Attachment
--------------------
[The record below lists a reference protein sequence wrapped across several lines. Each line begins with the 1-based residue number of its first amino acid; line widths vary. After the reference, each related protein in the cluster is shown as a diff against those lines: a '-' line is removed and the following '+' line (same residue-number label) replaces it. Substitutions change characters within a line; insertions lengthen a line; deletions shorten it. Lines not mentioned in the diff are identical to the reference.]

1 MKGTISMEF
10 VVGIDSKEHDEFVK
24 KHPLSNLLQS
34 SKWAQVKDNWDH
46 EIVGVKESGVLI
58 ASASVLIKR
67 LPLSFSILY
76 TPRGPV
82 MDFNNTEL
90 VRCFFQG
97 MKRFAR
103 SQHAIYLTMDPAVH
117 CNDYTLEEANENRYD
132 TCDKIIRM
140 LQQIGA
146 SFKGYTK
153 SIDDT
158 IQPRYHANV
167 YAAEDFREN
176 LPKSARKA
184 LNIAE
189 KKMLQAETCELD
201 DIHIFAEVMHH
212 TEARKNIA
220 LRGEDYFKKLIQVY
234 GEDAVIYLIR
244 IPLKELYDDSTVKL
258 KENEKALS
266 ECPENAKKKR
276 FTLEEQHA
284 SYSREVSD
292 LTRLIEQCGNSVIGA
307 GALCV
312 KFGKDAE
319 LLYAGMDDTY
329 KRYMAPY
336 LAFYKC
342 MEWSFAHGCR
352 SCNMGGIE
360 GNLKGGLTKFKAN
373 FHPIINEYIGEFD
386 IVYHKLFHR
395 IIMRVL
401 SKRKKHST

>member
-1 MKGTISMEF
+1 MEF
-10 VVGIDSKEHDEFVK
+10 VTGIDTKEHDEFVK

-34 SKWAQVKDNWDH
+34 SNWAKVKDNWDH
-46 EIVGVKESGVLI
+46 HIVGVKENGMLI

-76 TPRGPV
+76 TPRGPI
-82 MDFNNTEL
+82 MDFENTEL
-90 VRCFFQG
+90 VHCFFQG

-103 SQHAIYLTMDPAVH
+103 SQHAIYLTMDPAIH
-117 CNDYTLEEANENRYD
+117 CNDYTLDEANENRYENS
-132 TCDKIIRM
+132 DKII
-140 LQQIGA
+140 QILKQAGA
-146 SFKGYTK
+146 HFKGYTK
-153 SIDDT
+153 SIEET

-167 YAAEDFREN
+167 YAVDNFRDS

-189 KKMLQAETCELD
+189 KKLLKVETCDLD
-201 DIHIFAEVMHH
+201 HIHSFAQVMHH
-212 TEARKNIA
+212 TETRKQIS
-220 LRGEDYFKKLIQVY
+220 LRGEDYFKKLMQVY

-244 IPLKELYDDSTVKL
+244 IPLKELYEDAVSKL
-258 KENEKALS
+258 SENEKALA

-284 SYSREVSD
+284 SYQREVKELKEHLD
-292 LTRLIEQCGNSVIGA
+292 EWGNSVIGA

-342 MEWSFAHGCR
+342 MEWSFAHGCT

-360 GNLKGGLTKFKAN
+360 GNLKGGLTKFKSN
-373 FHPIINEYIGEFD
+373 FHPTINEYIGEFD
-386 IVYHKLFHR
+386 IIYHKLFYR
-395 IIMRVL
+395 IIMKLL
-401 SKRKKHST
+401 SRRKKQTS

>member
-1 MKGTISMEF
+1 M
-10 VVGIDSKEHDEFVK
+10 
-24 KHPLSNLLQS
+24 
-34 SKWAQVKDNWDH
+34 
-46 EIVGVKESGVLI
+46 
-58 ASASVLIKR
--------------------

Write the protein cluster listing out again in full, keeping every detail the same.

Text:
[The record below lists a reference protein sequence wrapped across several lines. Each line begins with the 1-based residue number of its first amino acid; line widths vary. After the reference, each related protein in the cluster is shown as a diff against those lines: a '-' line is removed and the following '+' line (same residue-number label) replaces it. Substitutions change characters within a line; insertions lengthen a line; deletions shorten it. Lines not mentioned in the diff are identical to the reference.]

1 MKGTISMEF
10 VVGIDSKEHDEFVK
24 KHPLSNLLQS
34 SKWAQVKDNWDH
46 EIVGVKESGVLI
58 ASASVLIKR
67 LPLSFSILY
76 TPRGPV
82 MDFNNTEL
90 VRCFFQG
97 MKRFAR
103 SQHAIYLTMDPAVH
117 CNDYTLEEANENRYD
132 TCDKIIRM
140 LQQIGA
146 SFKGYTK
153 SIDDT
158 IQPRYHANV
167 YAAEDFREN
176 LPKSARKA
184 LNIAE
189 KKMLQAETCELD
201 DIHIFAEVMHH
212 TEARKNIA
220 LRGEDYFKKLIQVY
234 GEDAVIYLIR
244 IPLKELYDDSTVKL
258 KENEKALS
266 ECPENAKKKR
276 FTLEEQHA
284 SYSREVSD
292 LTRLIEQCGNSVIGA
307 GALCV
312 KFGKDAE
319 LLYAGMDDTY
329 KRYMAPY
336 LAFYKC
342 MEWSFAHGCR
352 SCNMGGIE
360 GNLKGGLTKFKAN
373 FHPIINEYIGEFD
386 IVYHKLFHR
395 IIMRVL
401 SKRKKHST

>member
-1 MKGTISMEF
+1 MEF
-10 VVGIDSKEHDEFVK
+10 VTGIDTKEHDEFVK

-34 SKWAQVKDNWDH
+34 SNWAKVKDNWDH
-46 EIVGVKESGVLI
+46 HIVGVKENGMLI

-76 TPRGPV
+76 TPRGPI
-82 MDFNNTEL
+82 MDFENTEL
-90 VRCFFQG
+90 VHCFFQG

-103 SQHAIYLTMDPAVH
+103 SQHAIYLTMDPAIH
-117 CNDYTLEEANENRYD
+117 CNDYTLDEANENRYENS
-132 TCDKIIRM
+132 DKII
-140 LQQIGA
+140 QILKQAGA
-146 SFKGYTK
+146 HFKGYTK
-153 SIDDT
+153 SIEET

-167 YAAEDFREN
+167 YAVDNFRDS

-189 KKMLQAETCELD
+189 KKLLKVETCDLD
-201 DIHIFAEVMHH
+201 HIHSFAQVMHH
-212 TEARKNIA
+212 TETRKQIS
-220 LRGEDYFKKLIQVY
+220 LRGEDYFKKLMQVY

-244 IPLKELYDDSTVKL
+244 IPLKELYEDAVSKL
-258 KENEKALS
+258 SENEKALA

-284 SYSREVSD
+284 SYQREVKELKEHLD
-292 LTRLIEQCGNSVIGA
+292 EWGNSVIGA

-342 MEWSFAHGCR
+342 MEWSFAHGCT

-360 GNLKGGLTKFKAN
+360 GNLKGGLTKFKSN
-373 FHPIINEYIGEFD
+373 FHPTINEYIGEFD
-386 IVYHKLFHR
+386 IIYHKLFYR
-395 IIMRVL
+395 IIMKLL
-401 SKRKKHST
+401 SRRKKQTS

>member
-1 MKGTISMEF
+1 M
-10 VVGIDSKEHDEFVK
+10 
-24 KHPLSNLLQS
+24 
-34 SKWAQVKDNWDH
+34 
-46 EIVGVKESGVLI
+46 
-58 ASASVLIKR